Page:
Outpatient Drug and Alcohol Detox in Las Vegas, Nevada
The steps to addiction recovery are not always easy, especially the first few. Having withdrawal symptoms can feel like the worst thing in the world, and depending on the person and the substances used, like they are literally going to die. But outpatient detox at a clinic, doctor’s office, or substance use treatment center can help keep you or your loved one as safe and comfortable as possible during this process.
In Nevada, as of March 31st, 2020, there were 11,573 patients in treatment for a substance use disorder (SUD) in a total of 109 centers qualified to offer drug rehab.3 Outpatient treatment programs make up roughly 94% of substance use treatment care in the United States, and 93 of 109 drug treatment facilities in Nevada offer some type of outpatient treatment.3 While not always the right setting for those with severe substance use disorders, outpatient programs offer access to much-needed, evidence-based treatment for many people with mild to moderate substance use disorders.4,5,17
What Is an Outpatient Detox Program?
Outpatient detox programs let you get treatment without being admitted into a hospital or entering a residential rehab program for an extended time. You go to appointments at set times during the week and then go home at night. This is in contrast to inpatient detox programs, where you live at the treatment center for the length of treatment. In Nevada in 2020, 28 substance abuse treatment centers offered outpatient detoxification.3
Each person has unique needs to consider when choosing a treatment program. Below are some questions to explore as you decide on a treatment program to meet your recovery needs.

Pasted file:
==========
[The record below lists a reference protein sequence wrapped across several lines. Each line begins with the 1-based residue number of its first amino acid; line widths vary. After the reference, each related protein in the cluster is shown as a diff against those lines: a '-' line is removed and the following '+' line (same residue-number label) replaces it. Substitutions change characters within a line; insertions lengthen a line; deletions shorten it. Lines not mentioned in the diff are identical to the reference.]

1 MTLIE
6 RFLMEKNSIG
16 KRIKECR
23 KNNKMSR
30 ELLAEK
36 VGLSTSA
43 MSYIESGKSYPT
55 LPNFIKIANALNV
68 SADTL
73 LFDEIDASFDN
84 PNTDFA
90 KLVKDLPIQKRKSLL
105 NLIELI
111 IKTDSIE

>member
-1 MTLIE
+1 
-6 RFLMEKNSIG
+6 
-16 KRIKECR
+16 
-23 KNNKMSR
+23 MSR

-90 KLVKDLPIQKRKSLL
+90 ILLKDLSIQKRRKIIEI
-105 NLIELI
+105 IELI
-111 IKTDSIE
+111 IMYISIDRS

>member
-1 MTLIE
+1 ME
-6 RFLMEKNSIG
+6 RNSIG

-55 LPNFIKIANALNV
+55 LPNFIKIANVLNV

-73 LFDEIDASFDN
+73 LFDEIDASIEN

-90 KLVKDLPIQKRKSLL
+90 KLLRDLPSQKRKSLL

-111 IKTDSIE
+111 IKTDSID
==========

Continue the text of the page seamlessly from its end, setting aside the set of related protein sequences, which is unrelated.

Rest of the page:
- Are you willing and able to follow a treatment plan? Outpatient programs offer more freedom than the traditional inpatient setting. For some, this supports and motivates them to start the recovery process. Others have a harder time following a treatment plan in the same substance-using environment as before.5
- Do you have other mental health disorders? About half of people who have a substance use disorder also have a mental health condition.7 This is known as co-occurring disorders. Not every treatment program may be equipped to treat co-occurring disorders.
- Do you have any significant medical problems? Withdrawal can cause uncomfortable physical symptoms and may affect or be affected by current or previous medical conditions.2 It’s important to talk about your risks and medical history with your care team.
- Do you belong to any peer support groups or have supportive relationships? Strong community and social support systems can make it easier to maintain your recovery.9 Addiction can be isolating, and it can be tough to find healthy support. Sometimes, being around others going through the same process can help advance your recovery.9 There is strong evidence suggesting that mutual-help groups such as Alcoholics Anonymous, Narcotics Anonymous, and SMART Recovery can lead to better patient outcomes.18